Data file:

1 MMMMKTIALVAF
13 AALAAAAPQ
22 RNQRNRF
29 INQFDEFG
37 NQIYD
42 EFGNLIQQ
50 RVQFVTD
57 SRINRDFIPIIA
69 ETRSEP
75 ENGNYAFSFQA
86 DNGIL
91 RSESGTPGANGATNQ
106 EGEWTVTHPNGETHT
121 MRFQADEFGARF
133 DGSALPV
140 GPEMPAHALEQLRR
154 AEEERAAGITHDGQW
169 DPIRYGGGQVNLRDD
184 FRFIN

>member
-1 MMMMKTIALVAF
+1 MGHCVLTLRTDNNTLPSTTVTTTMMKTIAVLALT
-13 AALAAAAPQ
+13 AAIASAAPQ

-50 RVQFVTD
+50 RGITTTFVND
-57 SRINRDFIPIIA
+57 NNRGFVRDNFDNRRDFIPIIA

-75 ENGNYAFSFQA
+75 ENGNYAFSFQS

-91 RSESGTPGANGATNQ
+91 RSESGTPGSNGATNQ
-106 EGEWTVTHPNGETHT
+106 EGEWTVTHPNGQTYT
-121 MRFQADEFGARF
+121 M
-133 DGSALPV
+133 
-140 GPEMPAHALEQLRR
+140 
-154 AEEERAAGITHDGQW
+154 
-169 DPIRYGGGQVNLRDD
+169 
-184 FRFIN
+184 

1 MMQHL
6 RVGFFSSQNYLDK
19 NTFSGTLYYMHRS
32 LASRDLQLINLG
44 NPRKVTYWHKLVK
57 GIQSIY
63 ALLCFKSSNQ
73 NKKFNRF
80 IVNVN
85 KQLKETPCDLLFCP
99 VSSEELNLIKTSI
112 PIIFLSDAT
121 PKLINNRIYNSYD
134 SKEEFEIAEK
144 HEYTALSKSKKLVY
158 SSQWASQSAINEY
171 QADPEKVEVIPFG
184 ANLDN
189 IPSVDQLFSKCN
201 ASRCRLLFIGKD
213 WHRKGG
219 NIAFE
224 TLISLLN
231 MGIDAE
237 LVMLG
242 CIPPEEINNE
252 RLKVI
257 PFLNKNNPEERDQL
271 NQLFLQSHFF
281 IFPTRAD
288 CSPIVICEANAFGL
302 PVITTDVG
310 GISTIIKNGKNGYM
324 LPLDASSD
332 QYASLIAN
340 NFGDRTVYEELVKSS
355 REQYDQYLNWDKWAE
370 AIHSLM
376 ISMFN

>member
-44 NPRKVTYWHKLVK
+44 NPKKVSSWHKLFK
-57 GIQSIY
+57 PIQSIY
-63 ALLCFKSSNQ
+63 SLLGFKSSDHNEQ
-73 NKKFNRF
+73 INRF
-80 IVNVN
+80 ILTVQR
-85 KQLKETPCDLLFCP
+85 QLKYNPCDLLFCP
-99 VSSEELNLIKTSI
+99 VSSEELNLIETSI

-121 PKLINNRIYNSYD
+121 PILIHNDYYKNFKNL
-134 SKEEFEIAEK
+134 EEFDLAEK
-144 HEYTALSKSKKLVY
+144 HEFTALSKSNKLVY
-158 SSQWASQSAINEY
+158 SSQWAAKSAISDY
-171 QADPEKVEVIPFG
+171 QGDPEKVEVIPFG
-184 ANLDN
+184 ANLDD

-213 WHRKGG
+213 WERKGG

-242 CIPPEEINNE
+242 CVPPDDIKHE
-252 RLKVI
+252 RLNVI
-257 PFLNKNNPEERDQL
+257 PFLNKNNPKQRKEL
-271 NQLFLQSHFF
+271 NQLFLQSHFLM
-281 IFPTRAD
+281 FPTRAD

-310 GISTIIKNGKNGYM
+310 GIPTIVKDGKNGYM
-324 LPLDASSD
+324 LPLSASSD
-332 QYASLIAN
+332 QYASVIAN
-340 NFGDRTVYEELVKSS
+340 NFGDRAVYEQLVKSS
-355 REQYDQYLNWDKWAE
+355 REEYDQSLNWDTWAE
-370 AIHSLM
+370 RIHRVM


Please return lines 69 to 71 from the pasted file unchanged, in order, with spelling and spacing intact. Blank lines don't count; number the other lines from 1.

224 TLISLLN
231 MGIDAE
237 LVMLG